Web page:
What are the rules applicable to final pay and deductions from wages? An employee who is voluntarily or involuntarily terminated from employment must be paid all wages due no later than the employer’s usual practice on regularly scheduled payroll dates (Wyo. Stat. §27-4-104). On a temporary layoff or suspension of work due to a labor dispute, affected employees must be paid all wages due on the next regular payday (Wyo. Stat. §27-4-101(d)).
Generally, deductions from wages are permitted as required by law or court order, or with written authorization by the employee in accordance with the state’s offset rules – for example, for:
- union dues;
- contributions to health, welfare, retirement, or other benefit plans;
- deposits to a financial institution; and
- the cost of tools, equipment, uniforms and other items (Wyo. Stat. §27-4-101; Wage Offset Rules, Ch. I, Sec. 6(b)).
Deductions are permitted for damages caused by the employee’s negligence or for cash shortages under certain conditions (Wyo. Stat. §27-4-116; Wage Offset Rules, Ch. I, Sec. 6(b)).
All deductions from wages for each pay period must be shown on an itemized statement (Wyo. Stat. §27-4-101).
Hours and overtime What are the requirements for meal and rest breaks? Wyoming law does not require that employers provide meal or rest breaks. If employers choose to provide meal or rest periods, they should determine whether such periods must be paid under the federal Fair Labor Standards Act.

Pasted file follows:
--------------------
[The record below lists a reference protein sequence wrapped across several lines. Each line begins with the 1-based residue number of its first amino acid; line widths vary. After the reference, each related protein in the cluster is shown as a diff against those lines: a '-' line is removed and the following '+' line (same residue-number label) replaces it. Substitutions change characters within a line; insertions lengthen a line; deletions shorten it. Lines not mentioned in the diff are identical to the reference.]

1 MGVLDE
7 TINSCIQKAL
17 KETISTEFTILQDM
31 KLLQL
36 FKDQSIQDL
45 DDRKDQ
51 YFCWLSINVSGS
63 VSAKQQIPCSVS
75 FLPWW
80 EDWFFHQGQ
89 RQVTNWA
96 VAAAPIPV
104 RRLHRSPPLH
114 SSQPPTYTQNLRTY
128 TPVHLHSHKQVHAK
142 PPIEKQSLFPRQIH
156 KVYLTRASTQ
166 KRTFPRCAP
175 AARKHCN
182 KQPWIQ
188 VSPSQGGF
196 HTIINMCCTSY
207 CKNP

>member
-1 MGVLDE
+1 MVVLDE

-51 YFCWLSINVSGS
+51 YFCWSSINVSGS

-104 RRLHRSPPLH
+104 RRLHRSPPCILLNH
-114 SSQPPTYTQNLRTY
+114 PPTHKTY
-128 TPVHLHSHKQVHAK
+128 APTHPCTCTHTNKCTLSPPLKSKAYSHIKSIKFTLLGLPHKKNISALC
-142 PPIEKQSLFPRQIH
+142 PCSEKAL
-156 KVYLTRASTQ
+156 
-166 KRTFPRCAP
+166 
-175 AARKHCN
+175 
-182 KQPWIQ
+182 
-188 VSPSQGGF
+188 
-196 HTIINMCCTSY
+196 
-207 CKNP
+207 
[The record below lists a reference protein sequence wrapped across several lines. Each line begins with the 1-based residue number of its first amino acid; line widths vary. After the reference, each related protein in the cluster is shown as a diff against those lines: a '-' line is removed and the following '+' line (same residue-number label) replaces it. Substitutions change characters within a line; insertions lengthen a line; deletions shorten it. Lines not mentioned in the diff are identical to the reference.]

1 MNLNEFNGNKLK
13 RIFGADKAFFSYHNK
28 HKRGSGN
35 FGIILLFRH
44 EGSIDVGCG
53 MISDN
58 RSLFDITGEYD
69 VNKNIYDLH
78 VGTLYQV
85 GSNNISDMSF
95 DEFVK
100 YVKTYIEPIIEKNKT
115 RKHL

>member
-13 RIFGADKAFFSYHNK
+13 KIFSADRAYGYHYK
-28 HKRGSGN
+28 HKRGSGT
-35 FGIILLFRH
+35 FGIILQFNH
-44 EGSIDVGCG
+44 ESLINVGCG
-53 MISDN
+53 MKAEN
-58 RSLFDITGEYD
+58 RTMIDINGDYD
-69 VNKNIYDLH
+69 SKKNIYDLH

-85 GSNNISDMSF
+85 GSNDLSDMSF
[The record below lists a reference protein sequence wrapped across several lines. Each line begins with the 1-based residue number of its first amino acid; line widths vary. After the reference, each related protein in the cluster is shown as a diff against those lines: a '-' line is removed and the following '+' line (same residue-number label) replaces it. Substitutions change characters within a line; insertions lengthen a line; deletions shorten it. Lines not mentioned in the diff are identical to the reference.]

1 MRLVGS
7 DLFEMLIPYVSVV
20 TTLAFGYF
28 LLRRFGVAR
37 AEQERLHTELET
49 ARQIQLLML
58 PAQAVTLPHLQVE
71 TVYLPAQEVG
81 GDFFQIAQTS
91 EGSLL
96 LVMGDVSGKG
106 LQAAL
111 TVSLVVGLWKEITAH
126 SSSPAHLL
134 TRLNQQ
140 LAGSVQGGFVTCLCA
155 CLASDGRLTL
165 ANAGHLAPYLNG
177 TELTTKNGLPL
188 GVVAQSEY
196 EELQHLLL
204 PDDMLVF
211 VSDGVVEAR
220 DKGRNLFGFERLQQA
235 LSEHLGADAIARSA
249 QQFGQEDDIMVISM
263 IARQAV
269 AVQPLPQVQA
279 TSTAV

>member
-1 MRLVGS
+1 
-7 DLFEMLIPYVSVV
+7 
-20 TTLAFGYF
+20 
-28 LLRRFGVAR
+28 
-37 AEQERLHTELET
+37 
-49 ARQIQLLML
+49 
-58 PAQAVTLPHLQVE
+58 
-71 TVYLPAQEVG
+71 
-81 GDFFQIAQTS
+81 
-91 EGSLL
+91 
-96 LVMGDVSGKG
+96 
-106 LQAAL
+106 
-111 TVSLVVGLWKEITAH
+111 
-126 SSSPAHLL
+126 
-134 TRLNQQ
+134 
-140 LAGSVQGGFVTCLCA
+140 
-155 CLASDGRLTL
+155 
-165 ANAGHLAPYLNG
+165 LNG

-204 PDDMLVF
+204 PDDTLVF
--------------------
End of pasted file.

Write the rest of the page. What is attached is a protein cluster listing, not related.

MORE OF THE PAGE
What are the maximum hour rules? Employers in Wyoming generally can require employees to work any length of working day and can discipline or terminate employees who do not perform duties or hours as assigned. An exception exists for state and county employees and mining employees (Wyo. Stat. §27-5-101, 102).
Minors under 16 years of age may be limited on the number of hours they work, depending on whether the work is performed on school days (Wyo. Stat. §27-6-110-114).
For overtime purposes, Wyoming does not require overtime for employees of private employers.
How should overtime be calculated?
Wyoming has no state law governing overtime for employees of private employers. Any overtime obligations and exemptions would flow from federal law under the Fair Labor Standards Act.
What exemptions are there from overtime? Wyoming has no state law governing overtime for employees of private employers. Any overtime obligations and exemptions would flow from federal law under the Fair Labor Standards Act.
Record keeping What payroll and payment records must be maintained? Wyoming law requires that the following records be kept by employers for a two-year period for each employee:
- employee’s name, address, and occupation;
- amount paid each pay period;
- rate of pay; and
- hours worked each day and each working week (Wyo. Stat. §27-3-502; 27-4-203).
Wyoming employers must maintain unemployment compensation records for four years (Wyo. Dept. of Workforce Servs., Unemployment Ins. div., Records and Reports, Ch. 11, Sec. 1).
Federal payroll record keeping requirements exist under the Fair Labor Standards Act.